It is one thing to make a choice to privately drink wine/beer with dinner or in the privacy of your own home (Ephesians 5:18).  But, once you choose to be a LEADER – especially to children – the standard is much higher.  As Dr. John Maxwell so eloquently puts it:

“The heart of leadership is putting others ahead of yourself.  It’s doing what is best for the team.  For that reason, leaders have to give up their rights.  The higher you go in leadership, the more its going to cost you.  You will have to give up to go up.”

Being involved in a ministry team is purely voluntary.  I believe that anyone who is involved in ministry should be willing to represent the church they serve. Depending on your context and the standards in your community, you should be willing to come in line with the standards that are set forth in those ministries.  

I understand there are many who will say, “You’re just being legalistic!  You are making up do’s and don’ts that aren’t in the Bible!  If Jesus didn’t want us to drink he would not have started his ministry by turning water into wine.”  Again, those arguments would be valid if we were talking about “Christians in general.”  But, we are talking about those who CHOOSE to be a part of a ministry team that focuses on leading children in their spiritual journey to become more like Jesus.  

I want my leaders to live lives that are above reproach and would never cause a parent or child to question their heart, motives, or lifestyle. I have that rule to protect the kids, but also to protect the volunteers from unnecessary criticism.  One day I will stand before God and answer for the way I led my team.  I would much rather receive a rebuke from God for “having too high of a standard that you kept some people from choosing to serve” rather than “you caused many of my little ones to stumble.”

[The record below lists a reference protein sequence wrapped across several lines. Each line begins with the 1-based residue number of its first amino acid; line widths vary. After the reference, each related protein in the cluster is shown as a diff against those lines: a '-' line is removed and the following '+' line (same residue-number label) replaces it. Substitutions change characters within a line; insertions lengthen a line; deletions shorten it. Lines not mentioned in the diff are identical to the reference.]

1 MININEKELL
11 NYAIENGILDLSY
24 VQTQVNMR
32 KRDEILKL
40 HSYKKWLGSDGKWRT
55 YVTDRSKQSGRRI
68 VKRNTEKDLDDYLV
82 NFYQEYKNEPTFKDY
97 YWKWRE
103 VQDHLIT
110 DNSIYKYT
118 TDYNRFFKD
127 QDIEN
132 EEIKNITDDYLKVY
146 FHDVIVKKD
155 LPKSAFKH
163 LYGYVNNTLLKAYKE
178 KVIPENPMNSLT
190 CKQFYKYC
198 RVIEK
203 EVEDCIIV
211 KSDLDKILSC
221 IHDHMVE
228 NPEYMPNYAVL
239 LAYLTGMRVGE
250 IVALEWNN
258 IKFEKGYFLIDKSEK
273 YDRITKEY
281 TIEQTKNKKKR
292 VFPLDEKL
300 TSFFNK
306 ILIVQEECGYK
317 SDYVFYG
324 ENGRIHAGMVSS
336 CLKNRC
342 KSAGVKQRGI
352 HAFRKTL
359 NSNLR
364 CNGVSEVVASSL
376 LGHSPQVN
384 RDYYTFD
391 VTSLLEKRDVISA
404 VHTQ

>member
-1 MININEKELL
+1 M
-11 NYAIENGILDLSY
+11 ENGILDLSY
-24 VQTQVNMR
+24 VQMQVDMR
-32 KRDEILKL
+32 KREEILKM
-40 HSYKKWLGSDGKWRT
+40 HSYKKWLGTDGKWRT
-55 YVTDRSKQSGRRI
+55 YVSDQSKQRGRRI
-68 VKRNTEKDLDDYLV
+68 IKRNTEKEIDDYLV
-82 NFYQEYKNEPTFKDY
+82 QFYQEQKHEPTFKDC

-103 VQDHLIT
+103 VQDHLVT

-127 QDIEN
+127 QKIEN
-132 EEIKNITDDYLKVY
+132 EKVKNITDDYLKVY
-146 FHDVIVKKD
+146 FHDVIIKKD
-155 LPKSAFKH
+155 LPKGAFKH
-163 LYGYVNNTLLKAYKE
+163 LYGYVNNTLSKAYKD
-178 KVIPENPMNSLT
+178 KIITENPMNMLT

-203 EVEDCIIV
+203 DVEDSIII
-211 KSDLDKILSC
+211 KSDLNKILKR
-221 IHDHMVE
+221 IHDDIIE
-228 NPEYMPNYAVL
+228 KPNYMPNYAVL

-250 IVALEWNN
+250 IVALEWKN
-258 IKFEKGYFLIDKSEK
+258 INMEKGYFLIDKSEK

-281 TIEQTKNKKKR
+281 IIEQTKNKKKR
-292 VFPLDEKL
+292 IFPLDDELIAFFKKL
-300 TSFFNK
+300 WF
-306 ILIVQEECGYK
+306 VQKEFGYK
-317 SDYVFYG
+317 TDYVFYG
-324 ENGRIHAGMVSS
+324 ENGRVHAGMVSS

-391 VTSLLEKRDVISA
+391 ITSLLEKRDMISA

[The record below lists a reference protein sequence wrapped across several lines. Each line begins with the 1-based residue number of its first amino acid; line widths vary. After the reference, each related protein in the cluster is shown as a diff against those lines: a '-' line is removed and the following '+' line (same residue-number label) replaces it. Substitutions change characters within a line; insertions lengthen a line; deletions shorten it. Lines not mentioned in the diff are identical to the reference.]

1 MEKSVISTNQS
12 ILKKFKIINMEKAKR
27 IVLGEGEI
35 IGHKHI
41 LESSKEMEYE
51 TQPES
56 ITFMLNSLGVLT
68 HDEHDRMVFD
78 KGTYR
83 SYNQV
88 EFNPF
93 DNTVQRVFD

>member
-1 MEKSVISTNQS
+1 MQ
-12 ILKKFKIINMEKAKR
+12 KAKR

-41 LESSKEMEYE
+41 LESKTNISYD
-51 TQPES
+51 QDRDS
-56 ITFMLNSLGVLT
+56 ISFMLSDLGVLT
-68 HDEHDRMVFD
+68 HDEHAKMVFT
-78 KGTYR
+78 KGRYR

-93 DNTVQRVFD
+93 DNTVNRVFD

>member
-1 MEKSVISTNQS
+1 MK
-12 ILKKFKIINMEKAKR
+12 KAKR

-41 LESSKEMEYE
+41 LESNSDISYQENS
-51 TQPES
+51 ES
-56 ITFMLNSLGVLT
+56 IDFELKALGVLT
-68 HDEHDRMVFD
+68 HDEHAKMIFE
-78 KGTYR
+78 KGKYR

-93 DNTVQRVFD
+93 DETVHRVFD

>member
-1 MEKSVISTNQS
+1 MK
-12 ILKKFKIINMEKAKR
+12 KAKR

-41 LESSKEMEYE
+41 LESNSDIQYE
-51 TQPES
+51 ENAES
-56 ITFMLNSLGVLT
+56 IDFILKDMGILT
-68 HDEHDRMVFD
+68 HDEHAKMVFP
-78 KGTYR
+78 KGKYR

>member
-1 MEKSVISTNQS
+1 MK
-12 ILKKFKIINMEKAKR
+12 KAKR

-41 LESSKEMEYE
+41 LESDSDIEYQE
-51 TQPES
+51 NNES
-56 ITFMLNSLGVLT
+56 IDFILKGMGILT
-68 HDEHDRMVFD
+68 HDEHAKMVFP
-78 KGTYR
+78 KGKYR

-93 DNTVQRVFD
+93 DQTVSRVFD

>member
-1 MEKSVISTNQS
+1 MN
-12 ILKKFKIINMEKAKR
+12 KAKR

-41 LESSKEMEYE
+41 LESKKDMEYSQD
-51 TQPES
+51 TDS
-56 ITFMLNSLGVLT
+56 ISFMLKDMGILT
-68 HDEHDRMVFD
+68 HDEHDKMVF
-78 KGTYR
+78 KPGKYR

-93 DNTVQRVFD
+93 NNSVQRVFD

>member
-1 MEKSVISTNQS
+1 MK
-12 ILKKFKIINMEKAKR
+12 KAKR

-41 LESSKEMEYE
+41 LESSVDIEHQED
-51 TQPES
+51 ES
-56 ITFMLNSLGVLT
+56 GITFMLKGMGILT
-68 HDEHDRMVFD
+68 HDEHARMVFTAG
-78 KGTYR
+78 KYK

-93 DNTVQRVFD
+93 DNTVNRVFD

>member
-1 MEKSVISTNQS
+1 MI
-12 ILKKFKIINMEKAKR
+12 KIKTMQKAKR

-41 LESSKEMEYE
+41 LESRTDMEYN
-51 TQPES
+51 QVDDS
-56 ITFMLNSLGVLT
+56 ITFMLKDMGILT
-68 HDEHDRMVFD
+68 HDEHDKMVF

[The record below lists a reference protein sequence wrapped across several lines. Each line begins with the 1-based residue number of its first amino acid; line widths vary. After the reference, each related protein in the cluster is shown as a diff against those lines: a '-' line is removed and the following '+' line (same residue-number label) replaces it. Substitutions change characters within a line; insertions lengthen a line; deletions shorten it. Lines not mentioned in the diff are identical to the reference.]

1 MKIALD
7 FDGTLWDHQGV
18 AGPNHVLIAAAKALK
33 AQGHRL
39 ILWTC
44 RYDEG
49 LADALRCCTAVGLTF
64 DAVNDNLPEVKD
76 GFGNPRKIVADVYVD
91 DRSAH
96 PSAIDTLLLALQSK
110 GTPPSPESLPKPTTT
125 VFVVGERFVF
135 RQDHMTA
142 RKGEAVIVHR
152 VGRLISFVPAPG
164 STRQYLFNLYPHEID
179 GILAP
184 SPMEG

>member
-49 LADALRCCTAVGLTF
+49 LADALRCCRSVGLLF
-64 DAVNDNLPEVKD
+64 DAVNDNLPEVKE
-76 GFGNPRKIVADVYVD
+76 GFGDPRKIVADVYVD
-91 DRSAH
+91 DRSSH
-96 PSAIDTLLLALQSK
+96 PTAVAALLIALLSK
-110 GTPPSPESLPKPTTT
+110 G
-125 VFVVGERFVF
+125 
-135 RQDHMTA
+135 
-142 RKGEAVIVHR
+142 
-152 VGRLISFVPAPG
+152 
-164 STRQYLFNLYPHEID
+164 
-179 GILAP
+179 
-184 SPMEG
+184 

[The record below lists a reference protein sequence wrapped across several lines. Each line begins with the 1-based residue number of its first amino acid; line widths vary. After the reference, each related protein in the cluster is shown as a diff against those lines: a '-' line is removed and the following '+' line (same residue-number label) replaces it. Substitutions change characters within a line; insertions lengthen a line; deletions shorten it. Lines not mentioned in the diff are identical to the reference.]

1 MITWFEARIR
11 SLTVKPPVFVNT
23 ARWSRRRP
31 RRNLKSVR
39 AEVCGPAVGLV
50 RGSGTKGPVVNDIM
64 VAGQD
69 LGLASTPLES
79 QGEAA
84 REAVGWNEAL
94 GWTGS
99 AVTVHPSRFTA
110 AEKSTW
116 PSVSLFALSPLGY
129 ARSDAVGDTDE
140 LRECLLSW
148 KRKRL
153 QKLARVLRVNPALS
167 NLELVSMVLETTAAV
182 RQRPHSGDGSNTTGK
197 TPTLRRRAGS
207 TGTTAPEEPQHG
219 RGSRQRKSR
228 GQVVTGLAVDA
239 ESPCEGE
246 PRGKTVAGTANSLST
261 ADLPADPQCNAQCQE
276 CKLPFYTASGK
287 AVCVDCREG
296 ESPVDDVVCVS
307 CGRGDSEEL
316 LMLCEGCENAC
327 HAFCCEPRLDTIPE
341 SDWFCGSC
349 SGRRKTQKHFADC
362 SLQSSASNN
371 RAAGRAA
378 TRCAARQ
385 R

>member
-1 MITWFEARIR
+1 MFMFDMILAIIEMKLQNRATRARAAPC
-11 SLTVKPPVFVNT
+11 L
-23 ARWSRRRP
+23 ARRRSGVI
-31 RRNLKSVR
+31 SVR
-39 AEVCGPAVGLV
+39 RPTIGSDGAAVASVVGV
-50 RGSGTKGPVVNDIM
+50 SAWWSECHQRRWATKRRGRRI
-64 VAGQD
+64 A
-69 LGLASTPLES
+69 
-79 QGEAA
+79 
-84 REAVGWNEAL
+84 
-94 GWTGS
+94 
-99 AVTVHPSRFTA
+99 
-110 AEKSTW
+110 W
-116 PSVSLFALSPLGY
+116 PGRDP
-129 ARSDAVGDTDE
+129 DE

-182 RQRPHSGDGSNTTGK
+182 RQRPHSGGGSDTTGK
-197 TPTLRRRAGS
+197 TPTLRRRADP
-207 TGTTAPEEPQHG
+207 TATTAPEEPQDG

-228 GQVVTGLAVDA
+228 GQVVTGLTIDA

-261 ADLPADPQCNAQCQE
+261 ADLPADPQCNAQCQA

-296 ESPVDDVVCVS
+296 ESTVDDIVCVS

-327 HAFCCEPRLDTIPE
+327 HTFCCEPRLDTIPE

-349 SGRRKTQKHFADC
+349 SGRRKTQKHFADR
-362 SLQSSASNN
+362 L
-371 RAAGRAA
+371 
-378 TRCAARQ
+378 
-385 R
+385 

So, I know I have opened up a HUGE debate here.  I would love to have some of your thoughts on this.  I invite opposing points of view.  The goal is to learn from each other.  Please leave a comment in the Comments section on this post.

 

 

The Forgotten Value Of Asking Questions


I have observed over the years many Kidmin Leaders make the mistake of “arriving” in ministry.  They achieve a certain level of “success” and decide they know it all (or at least all they care to know).

When this happens, they move into protectionism.  They are constantly trying to protect their reputation as a “knowledgeable and capable leader.”  I have watched as these leaders begin to sink because they are not willing to do something that could help them keep rising in leadership – ASK QUESTIONS.

Admitting you don’t know it all and asking others for their input is difficult for insecure leaders.  Sadly, you miss out on incredible opportunities to continue growing when you fail to ask questions.  Here are some of the questions I ask and the people I ask them to:

My Pastor/Boss
*  Is there anything I am not doing in ministry that you would like to see me begin doing?
*  Is there anything I AM doing in ministry that you would like to see me STOP doing?
*  Is there any area of growth in my life that you see needs to be addressed?
*  What can I do to serve you better?
*  What can I do to serve my team better?
*  What is the biggest challenge you face in leading me?
*  How can I pray for you and your family?

My Team
*  What is the biggest challenge you find in having me as a leader?
*  What is the biggest thing you appreciate about my leadership?